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Wednesday, August 18, 2010

9th Circuit Holds That Settlement Objection Deadline Cannot Predate Attorney Fee Motion

In In re Mercury Interactive Corp. Securities Litigation, ---F.3d --- (9th Cir., August 18, 2010), the Ninth Circuit held that the district court (N.D. Cal., Fogel) erred by setting the deadline for class members to object to a settlement on a date before lead counsel had filed their fee motion.
The district court certified a settlement class, preliminarily approved the settlement, and ordered notice to the class. The notice of the preliminary settlement informed the class of the general terms of the proposed settlement. It also informed class members that counsel would “request ... attorneys' fees in the amount of 25% (29.375 million).” Further, the class members were informed that they could object to the settlement or application for attorneys' fees by “appear[ing] ... at the Settlement Fairness Hearing” if they “submit [ted] a written notice of objection, received or postmarked on or before September 4, 2008.” No objections were made to the settlement itself, but two objections, including Teachers', were made to the proposed attorneys' fees.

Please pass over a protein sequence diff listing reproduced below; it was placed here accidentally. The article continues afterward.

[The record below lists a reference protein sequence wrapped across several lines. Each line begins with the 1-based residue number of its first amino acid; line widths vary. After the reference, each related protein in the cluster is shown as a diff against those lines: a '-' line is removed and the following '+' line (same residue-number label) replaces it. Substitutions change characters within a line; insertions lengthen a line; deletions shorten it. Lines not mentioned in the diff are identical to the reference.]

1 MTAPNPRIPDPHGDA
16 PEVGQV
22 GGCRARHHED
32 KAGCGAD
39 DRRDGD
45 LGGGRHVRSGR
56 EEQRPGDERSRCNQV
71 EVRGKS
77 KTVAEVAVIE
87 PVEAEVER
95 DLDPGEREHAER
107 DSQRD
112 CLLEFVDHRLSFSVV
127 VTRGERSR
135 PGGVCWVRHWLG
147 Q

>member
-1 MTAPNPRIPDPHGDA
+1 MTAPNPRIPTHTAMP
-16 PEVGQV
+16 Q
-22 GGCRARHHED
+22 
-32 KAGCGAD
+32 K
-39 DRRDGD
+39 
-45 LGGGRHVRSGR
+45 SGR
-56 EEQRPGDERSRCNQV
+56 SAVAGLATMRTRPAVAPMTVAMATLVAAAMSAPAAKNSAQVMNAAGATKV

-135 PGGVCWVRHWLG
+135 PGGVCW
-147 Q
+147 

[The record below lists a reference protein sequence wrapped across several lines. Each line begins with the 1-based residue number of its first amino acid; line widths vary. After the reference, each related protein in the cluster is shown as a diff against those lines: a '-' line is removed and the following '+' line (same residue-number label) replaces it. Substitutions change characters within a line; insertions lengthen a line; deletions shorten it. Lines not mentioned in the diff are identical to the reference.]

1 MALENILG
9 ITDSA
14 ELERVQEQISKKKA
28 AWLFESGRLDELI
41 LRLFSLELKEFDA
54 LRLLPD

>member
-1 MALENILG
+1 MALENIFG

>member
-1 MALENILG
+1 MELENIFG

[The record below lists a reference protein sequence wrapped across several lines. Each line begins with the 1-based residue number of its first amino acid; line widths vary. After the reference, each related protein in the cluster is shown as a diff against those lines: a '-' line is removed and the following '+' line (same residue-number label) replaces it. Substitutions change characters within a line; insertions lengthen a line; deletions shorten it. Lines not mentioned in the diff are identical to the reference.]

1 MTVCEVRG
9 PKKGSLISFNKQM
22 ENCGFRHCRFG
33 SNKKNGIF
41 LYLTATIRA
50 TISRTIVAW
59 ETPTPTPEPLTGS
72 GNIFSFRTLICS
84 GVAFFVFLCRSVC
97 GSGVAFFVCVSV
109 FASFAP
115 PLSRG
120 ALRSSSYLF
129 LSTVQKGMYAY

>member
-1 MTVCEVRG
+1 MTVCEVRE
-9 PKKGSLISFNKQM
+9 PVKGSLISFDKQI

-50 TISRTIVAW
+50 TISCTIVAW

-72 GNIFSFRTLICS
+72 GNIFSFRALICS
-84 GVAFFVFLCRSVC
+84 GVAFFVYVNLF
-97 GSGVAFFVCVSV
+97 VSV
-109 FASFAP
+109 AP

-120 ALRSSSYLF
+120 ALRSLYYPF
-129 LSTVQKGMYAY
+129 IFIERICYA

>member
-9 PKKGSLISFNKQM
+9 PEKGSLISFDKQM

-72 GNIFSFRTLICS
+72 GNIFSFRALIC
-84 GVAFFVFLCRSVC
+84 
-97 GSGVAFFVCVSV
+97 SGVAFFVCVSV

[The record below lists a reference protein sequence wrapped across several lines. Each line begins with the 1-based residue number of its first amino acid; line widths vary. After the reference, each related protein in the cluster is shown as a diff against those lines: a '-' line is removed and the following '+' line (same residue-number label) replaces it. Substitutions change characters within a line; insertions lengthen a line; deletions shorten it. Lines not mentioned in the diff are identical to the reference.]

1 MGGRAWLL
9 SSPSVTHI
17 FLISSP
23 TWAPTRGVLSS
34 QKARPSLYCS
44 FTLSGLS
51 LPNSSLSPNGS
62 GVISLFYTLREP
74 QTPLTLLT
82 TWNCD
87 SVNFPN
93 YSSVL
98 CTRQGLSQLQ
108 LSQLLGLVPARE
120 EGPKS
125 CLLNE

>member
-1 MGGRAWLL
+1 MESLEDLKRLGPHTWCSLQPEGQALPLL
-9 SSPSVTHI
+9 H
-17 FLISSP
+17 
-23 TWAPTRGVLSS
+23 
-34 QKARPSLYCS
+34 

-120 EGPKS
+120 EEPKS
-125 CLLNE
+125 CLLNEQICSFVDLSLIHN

Slip op. at 2. Lead counsel filed its attorney fee motion two weeks after the deadline to object to the settlement. A week later, the court approved the fee request.

The Court first noted that this is not an uncommon practice in securities cases:
We have not yet had occasion to construe Rule 23(h), and the schedule set by the district court in this case, requiring objections to be filed before the filing of the fee motion itself and its supporting papers, appears to be commonly employed by district courts throughout the Ninth Circuit and elsewhere in the country.
Slip op. at 4. Regardless, the Court held that the practice violates Rule 23 and may violate Due Process:
We hold that the district court abused its discretion when it erred as a matter of law by misapplying Rule 23(h) in setting the objection deadline for class members on a date before the deadline for lead counsel to file their fee motion. Moreover, the practice borders on a denial of due process because it deprives objecting class members of a full and fair opportunity to contest class counsel's fee motion.
Slip op. at 5.

The full text of the opinion is available here.

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